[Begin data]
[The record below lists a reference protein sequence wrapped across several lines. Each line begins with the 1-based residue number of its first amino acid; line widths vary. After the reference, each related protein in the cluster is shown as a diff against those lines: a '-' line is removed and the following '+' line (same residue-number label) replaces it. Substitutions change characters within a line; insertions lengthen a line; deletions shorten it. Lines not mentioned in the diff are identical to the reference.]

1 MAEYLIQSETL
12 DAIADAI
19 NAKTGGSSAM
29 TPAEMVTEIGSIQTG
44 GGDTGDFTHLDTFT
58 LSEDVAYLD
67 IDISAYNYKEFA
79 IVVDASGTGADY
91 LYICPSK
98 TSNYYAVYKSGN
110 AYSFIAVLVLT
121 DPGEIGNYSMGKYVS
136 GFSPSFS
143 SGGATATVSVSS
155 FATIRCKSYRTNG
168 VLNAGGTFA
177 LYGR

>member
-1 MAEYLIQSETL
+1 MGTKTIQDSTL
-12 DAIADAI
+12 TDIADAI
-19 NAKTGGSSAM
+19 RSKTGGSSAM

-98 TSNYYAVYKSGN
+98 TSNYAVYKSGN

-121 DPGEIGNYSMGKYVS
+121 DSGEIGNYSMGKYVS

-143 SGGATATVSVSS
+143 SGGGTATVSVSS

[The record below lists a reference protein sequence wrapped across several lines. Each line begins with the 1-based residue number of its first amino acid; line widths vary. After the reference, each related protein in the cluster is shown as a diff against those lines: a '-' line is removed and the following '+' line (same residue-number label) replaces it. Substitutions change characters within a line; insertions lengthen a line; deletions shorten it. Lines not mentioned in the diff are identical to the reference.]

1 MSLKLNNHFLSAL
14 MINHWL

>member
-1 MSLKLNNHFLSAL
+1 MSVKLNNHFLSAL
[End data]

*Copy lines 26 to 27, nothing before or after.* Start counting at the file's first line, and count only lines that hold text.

-98 TSNYYAVYKSGN
+98 TSNYAVYKSGN